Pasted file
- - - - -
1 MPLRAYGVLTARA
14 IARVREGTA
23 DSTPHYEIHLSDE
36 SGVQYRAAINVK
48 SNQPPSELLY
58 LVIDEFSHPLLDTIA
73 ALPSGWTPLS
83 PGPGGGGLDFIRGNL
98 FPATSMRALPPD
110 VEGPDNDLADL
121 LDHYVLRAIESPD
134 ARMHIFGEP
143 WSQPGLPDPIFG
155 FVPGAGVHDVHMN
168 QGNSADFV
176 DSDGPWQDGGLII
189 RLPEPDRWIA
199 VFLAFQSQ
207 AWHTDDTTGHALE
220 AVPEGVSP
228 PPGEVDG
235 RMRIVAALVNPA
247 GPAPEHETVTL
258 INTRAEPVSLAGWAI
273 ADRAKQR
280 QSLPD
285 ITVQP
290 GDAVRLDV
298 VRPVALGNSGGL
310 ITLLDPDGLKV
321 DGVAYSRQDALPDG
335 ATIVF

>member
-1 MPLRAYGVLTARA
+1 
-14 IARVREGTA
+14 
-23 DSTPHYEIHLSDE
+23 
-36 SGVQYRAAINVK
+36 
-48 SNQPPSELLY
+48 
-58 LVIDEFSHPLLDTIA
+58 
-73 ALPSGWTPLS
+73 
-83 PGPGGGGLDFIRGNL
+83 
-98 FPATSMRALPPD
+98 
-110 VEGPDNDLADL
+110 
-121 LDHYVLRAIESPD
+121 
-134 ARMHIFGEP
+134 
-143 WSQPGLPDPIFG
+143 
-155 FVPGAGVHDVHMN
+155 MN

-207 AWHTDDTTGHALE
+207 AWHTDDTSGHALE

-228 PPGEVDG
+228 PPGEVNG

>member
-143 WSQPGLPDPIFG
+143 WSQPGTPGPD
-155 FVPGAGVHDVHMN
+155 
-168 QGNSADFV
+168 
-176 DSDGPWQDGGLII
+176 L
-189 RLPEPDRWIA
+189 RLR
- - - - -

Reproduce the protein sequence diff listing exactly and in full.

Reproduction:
1 MPLRAYGVLTARA
14 IARVREGTA
23 DSTPHYEIHLSDE
36 SGVQYRAAINVK
48 SNQPPSELLY
58 LVIDEFSHPLLDTIA
73 ALPSGWTPLS
83 PGPGGGGLDFIRGNL
98 FPATSMRALPPD
110 VEGPDNDLADL
121 LDHYVLRAIESPD
134 ARMHIFGEP
143 WSQPGLPDPIFG
155 FVPGAGVHDVHMN
168 QGNSADFV
176 DSDGPWQDGGLII
189 RLPEPDRWIA
199 VFLAFQSQ
207 AWHTDDTTGHALE
220 AVPEGVSP
228 PPGEVDG
235 RMRIVAALVNPA
247 GPAPEHETVTL
258 INTRAEPVSLAGWAI
273 ADRAKQR
280 QSLPD
285 ITVQP
290 GDAVRLDV
298 VRPVALGNSGGL
310 ITLLDPDGLKV
321 DGVAYSRQDALPDG
335 ATIVF

>member
-1 MPLRAYGVLTARA
+1 
-14 IARVREGTA
+14 
-23 DSTPHYEIHLSDE
+23 
-36 SGVQYRAAINVK
+36 
-48 SNQPPSELLY
+48 
-58 LVIDEFSHPLLDTIA
+58 
-73 ALPSGWTPLS
+73 
-83 PGPGGGGLDFIRGNL
+83 
-98 FPATSMRALPPD
+98 
-110 VEGPDNDLADL
+110 
-121 LDHYVLRAIESPD
+121 
-134 ARMHIFGEP
+134 
-143 WSQPGLPDPIFG
+143 
-155 FVPGAGVHDVHMN
+155 MN

-207 AWHTDDTTGHALE
+207 AWHTDDTSGHALE

-228 PPGEVDG
+228 PPGEVNG

>member
-143 WSQPGLPDPIFG
+143 WSQPGTPGPD
-155 FVPGAGVHDVHMN
+155 
-168 QGNSADFV
+168 
-176 DSDGPWQDGGLII
+176 L
-189 RLPEPDRWIA
+189 RLR